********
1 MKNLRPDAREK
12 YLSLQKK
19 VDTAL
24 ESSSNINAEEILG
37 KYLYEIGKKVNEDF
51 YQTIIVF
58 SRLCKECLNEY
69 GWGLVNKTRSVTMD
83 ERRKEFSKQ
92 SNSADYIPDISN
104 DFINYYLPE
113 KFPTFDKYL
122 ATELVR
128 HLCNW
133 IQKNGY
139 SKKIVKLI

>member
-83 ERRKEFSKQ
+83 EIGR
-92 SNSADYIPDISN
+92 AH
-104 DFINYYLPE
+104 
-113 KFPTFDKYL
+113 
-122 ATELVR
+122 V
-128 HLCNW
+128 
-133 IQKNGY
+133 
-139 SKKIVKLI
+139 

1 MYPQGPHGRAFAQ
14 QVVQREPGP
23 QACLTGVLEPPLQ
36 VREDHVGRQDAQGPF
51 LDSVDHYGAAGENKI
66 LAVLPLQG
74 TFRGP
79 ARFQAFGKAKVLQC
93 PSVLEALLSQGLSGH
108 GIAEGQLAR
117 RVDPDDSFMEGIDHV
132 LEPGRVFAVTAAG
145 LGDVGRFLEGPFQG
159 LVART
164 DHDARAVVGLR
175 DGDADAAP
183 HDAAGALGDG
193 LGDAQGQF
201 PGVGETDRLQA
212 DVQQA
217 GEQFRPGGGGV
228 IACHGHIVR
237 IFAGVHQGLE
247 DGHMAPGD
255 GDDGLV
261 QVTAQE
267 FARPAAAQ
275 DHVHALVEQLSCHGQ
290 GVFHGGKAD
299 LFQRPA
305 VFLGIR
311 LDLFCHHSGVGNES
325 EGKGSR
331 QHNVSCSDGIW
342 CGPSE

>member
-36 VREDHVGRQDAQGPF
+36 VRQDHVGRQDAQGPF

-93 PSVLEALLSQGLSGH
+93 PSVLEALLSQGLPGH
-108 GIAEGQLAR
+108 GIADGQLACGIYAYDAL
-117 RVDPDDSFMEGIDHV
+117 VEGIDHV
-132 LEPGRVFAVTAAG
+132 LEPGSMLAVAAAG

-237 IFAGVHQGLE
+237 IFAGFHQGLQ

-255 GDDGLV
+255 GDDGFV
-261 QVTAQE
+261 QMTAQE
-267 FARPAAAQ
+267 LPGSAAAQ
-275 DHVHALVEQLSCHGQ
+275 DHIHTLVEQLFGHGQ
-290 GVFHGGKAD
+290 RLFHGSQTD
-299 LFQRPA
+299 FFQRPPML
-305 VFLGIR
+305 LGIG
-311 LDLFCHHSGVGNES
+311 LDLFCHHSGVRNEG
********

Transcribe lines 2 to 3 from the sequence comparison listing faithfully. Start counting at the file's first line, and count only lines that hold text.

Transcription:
12 YLSLQKK
19 VDTAL